Do Your Job

Fortunately, the gameplay is very solid, even in this relatively early build. There are a total of thirty classes in the game, starting with your basic fighter-mage-thief and branching out by mixing, matching, and improving these base three. Once you unlock a class, you can create a custom character with that class without having to meet those requirements. If you have enough money, they can even be as high a level as your highest leveled party member. Class levels and character levels are tracked separately, the former being a total of how many class skills you have in that class and the latter being a measure for your character’s overall stats. Moreover, a character’s stats are increased via a random growth depending on what class they level up as. A custom character will be more consistent, but a manually leveled character has the possibility to be even more powerful.

This is further compounded by the ability for your characters to have a secondary class. Your primary class gets more class experience, but your secondary class allows you to use all the skills that you’ve unlocked in that class. In effect, this greatly increases the number of class combinations you can have. A Mercenary/Thief has different utility and play than a Mercenary/Wizard. You can also equip up to any two passive skills outside of either of your classes, as well as a single counterattack skill. You can spend a lot of time just experimenting with the different class combinations.

Fight to the Last

The combat itself is no slouch either. The typical mishmash of stats and skills are present here, but misses are rare and victory or defeat are more inevitable than in previous iterations of this genre. Facing, rather than affecting hit chance, modifies damage. This simple change means that it becomes less a game of flanking perpetually and more about tactical positioning. Flanking will still confer a benefit, but if it’s more advantageous to move a character out of range of an enemy’s prospective attack, you aren’t as punished for keeping your characters alive. Your enemies are also about as skilled as you are, dealing as much damage and hitting just as often as you do. With the aforementioned injury system, this can make every battle a risk-reward calculation as to what characters you’ll always want on the field and the ones that you can safely sacrifice and have more niche uses. Each class fits its own niche, iterating on and combining the typical tank-damage-heal trifecta.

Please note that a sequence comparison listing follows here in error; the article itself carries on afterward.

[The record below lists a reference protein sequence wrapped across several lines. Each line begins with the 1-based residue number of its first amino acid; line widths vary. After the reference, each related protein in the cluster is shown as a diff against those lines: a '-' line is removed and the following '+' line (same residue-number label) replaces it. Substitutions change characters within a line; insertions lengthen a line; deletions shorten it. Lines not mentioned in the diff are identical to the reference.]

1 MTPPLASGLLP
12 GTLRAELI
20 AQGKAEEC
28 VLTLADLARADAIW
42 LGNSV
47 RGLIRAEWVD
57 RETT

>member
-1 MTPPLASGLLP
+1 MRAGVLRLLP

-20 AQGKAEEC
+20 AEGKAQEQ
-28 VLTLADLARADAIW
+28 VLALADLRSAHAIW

The Verdict: Great

While mechanically solid, Fell Seal: Arbiter’s Mark’s story seems lacking. Given that there are a few more months with which 6 Eyes can round it out more, this isn’t as condemning as it would be in a full release. If you’re looking for difficult, tactical battles and don’t mind the fairly stock fantasy setting, Fell Seal is a safe purchase even this early in its development cycle.

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John Gerritzen

John Gerritzen is a programmer by education, author by hobby, and game critic by occupation. While he usually favors RPGs, he will play anything that engages him narratively or mechanically. When he's not playing games for fun or profit, he's usually reading or watching anime.